▶ Watch Video: DeSantis expected to contrast himself with Trump as campaign kicks off in Iowa

Former President Donald Trump on Tuesday pledged to challenge a long-standing interpretation of the U.S. Constitution in an attempt to end birthright citizenship for children of unauthorized immigrants if he defeats President Biden in the 2024 election.

If he secures a second presidential term, Trump said he would issue an executive order during his first day back at the White House in January 2025 instructing the federal government to deny citizenship to children with parents who are not American citizens or legal permanent residents. 

Under a decades-long interpretation of the Constitution, children born on U.S. soil are automatically bestowed American citizenship, even if their parents are not themselves citizens or legally present in the country. Some immigration hardliners have long criticized the policy, saying it encourages parents to come to the U.S. illegally. While he was in the White House, Trump repeatedly floated the idea of challenging the interpretation, but never took action. 

In his announcement Tuesday, Trump portrayed the move as part of a broader crackdown on unauthorized immigrants and asylum-seekers that he has promised if he returns to the White House. He has also vowed to launch the largest immigration roundup and deportation operation in U.S. history.

“My policy will choke off a major incentive for continued illegal immigration, deter more migrants from coming and encourage many of the aliens Joe Biden has unlawfully let into our country to go back to their home countries. They must go back,” Trump said in a video message on Tuesday.

If Trump wins the 2024 presidential election and follows through on his promise, the move to end birthright citizenship for children of immigrants living in the U.S. without legal permission is all but certain to face significant legal challenges.

The 14th Amendment of the Constitution, adopted following the Civil War, declares that all “persons born or naturalized in the United States” are “citizens of the United States and of the State wherein they reside.”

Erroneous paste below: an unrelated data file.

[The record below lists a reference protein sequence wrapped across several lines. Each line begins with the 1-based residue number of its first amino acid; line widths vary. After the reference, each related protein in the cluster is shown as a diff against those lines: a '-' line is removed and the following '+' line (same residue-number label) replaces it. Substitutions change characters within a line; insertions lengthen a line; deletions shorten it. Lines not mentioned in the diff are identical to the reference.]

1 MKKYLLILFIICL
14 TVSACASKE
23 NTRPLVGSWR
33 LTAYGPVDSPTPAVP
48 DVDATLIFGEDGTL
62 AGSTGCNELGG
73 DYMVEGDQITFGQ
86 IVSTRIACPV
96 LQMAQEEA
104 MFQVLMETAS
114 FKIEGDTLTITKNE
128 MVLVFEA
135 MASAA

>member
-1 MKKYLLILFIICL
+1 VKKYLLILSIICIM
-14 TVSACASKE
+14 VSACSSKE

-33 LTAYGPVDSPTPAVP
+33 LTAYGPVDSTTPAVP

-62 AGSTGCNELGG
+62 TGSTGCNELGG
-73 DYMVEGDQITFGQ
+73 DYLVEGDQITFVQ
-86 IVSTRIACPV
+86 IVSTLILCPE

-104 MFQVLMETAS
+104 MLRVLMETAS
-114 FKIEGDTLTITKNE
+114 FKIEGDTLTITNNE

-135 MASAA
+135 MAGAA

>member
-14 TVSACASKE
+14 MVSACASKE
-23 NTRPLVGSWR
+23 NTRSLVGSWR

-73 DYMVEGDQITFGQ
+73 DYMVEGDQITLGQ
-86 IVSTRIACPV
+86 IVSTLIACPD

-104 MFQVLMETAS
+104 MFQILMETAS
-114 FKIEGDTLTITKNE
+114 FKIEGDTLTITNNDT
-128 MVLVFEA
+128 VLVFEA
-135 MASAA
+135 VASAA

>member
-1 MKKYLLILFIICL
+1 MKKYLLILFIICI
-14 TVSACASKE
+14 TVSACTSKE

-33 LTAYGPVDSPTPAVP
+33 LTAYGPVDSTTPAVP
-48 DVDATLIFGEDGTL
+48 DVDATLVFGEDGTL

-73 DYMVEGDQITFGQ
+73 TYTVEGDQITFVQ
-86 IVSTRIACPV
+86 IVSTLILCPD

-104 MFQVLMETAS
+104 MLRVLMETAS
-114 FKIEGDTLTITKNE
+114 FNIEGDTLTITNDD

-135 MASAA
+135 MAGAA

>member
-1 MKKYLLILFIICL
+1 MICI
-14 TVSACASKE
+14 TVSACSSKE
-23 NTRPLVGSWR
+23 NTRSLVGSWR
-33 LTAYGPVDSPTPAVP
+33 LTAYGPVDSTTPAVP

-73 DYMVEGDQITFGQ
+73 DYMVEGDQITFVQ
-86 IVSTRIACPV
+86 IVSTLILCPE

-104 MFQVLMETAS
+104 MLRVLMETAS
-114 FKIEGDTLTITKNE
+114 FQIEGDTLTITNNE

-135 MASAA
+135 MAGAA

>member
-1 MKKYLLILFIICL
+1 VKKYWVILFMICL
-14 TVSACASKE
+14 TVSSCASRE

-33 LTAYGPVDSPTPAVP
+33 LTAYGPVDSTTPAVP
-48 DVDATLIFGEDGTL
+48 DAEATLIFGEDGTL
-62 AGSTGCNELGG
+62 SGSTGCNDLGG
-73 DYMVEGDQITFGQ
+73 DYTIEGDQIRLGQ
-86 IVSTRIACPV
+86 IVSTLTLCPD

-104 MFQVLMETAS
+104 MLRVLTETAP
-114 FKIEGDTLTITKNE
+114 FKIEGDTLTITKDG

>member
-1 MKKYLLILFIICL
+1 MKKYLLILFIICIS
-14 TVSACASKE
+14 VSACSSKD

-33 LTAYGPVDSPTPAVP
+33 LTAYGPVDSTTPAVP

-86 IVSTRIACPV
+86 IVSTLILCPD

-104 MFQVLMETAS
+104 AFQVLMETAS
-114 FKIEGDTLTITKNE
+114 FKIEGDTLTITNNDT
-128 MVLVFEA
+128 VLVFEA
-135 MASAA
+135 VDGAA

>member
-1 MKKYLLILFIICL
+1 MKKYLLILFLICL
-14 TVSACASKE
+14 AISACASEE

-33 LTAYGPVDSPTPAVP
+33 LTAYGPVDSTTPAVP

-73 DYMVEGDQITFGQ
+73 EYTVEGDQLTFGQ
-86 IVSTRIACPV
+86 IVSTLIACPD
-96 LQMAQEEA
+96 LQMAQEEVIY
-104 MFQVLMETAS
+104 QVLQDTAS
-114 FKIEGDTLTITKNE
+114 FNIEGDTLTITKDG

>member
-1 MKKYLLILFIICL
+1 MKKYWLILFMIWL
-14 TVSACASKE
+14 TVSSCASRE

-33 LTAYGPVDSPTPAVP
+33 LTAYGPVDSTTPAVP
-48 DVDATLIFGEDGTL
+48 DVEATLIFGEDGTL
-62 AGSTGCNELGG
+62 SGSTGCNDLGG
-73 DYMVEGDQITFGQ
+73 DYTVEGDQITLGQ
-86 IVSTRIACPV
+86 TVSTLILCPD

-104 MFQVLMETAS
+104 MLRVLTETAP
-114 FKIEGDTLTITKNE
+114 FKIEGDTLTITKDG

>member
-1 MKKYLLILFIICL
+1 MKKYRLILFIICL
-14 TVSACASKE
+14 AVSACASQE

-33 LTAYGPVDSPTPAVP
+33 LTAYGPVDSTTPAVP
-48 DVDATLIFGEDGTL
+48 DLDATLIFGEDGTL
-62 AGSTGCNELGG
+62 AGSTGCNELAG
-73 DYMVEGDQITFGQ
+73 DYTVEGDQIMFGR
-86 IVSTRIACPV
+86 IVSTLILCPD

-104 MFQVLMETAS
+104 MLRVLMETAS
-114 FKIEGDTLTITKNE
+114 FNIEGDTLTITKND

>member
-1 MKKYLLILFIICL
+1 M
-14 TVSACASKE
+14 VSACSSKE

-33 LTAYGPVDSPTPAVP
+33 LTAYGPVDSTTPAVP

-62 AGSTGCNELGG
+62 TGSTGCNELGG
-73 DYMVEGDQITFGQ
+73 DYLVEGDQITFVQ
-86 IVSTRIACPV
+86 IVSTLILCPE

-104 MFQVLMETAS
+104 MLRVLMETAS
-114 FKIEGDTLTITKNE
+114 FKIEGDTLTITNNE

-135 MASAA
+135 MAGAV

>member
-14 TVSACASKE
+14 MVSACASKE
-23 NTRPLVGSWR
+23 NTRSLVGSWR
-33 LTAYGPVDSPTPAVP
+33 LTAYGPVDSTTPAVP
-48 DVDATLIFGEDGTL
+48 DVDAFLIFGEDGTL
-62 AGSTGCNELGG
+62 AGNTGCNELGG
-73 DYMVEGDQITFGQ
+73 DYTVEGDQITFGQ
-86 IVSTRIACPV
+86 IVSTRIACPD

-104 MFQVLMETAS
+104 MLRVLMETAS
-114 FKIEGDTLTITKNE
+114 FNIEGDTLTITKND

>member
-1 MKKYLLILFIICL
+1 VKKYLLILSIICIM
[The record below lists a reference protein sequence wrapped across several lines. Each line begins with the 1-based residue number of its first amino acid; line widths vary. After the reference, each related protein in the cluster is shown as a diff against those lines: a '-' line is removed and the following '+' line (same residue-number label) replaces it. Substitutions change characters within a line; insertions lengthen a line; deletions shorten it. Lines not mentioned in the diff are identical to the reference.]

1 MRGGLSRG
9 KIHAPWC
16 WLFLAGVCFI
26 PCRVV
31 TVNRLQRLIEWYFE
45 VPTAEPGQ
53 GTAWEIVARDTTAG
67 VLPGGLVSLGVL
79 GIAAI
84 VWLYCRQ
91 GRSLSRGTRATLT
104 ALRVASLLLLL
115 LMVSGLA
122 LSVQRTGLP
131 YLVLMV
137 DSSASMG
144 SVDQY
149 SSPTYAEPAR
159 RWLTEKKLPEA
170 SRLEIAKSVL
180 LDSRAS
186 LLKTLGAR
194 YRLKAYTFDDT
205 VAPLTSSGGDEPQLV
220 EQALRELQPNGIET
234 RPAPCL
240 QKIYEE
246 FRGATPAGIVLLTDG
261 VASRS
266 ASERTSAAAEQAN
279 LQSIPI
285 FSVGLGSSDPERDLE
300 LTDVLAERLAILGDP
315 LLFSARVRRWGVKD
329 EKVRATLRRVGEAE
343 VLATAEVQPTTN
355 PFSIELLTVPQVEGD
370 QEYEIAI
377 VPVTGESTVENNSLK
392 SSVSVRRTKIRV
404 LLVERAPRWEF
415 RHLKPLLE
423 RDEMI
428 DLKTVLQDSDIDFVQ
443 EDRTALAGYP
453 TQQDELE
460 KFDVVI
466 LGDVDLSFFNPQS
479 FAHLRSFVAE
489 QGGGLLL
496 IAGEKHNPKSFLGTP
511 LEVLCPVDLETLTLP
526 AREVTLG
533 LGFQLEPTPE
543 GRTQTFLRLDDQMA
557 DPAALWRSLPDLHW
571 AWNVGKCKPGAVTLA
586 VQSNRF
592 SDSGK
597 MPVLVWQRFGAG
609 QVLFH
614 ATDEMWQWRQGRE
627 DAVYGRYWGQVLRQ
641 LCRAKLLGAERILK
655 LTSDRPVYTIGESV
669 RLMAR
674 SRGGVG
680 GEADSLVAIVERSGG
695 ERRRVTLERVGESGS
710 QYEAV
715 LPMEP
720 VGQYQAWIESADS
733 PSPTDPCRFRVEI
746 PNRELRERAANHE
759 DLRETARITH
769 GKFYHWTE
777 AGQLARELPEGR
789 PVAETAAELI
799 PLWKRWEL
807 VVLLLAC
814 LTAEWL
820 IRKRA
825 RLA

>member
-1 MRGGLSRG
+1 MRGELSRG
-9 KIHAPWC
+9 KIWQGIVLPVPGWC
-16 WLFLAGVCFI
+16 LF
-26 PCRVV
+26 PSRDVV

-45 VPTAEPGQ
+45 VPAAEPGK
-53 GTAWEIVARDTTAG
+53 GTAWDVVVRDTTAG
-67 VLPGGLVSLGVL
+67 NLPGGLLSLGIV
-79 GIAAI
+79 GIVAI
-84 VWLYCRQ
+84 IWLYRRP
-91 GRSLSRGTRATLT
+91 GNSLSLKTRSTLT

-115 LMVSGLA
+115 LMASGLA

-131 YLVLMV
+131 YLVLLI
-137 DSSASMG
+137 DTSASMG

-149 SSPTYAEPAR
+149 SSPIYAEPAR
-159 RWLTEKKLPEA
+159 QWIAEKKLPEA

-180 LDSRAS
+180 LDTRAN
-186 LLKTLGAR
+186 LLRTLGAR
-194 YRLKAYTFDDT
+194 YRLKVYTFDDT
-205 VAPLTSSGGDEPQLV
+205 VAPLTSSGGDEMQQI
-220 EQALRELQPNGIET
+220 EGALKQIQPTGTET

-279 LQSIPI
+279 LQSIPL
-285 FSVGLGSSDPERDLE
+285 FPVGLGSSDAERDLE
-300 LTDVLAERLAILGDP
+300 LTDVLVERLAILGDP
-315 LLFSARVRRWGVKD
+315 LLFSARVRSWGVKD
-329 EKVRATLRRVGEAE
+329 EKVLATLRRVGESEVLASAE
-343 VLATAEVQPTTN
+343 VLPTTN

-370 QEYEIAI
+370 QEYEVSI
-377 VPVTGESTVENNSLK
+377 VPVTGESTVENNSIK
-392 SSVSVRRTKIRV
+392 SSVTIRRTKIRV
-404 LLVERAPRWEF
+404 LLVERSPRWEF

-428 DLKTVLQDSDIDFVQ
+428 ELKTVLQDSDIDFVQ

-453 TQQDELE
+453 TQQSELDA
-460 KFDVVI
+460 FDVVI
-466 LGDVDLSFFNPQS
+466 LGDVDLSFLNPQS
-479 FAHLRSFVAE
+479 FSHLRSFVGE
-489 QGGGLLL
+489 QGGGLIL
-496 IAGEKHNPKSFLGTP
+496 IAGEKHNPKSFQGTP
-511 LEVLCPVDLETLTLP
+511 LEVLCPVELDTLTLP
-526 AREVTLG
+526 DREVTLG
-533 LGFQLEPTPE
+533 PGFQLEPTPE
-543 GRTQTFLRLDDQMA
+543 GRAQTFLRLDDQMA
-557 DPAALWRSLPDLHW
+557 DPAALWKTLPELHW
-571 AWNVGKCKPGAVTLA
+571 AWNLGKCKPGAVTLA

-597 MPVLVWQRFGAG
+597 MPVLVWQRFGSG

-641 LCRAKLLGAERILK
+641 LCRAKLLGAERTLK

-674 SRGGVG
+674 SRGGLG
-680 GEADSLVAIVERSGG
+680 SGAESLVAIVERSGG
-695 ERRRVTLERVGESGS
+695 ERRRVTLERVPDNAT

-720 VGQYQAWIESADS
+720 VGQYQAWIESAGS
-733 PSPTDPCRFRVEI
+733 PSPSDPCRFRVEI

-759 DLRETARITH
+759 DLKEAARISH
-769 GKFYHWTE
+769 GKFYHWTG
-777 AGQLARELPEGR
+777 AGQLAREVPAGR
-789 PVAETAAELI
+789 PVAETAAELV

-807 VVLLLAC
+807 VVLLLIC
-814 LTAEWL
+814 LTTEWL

“Any executive action that a president might try to end birthright citizenship would be challenged in court and would be likely struck down as unconstitutional,” said Stephen Yale-Loehr, an immigration law professor at Cornell University.

While the move would likely not pass legal muster, Yale-Loehr added, it could be a beneficial campaign tactic for Mr. Trump, especially during the Republican primary.

“I think it’s pretty clear that, for political purposes, he thinks that this kind of announcement will appeal to his base. It shows that he has anti-immigration credentials. And most of his voters don’t know or don’t care about whether such an executive order would be legal,” Yale-Loehr said.

Florida Gov. Ron DeSantis, the 2024 Republican presidential candidate who is currently Trump’s closest challenger in the polls, has also sought to make immigration a top issue of his campaign. 

A measure championed by DeSantis that was recently passed by the Florida legislature will be among the strictest state immigration laws in American history. Among other things, it will invalidate driver’s licenses other states provide to unauthorized immigrants, require hospitals to document whether patients are in the country legally, fund efforts to relocate migrants to “sanctuary jurisdictions” and impose fines for employers who don’t verify the immigration status of workers. 

In addition to sharply criticizing the Biden administration’s handling of the record number of migrant crossings reported along the southern border in recent years, Trump and DeSantis have feuded over which candidate has the toughest immigration platform.

DeSantis recently accused Trump of supporting “amnesty” by endorsing a bipartisan proposal that would have traded border barrier and security funds in exchange for the legalization of some unauthorized immigrants, including those brought to the U.S. as children.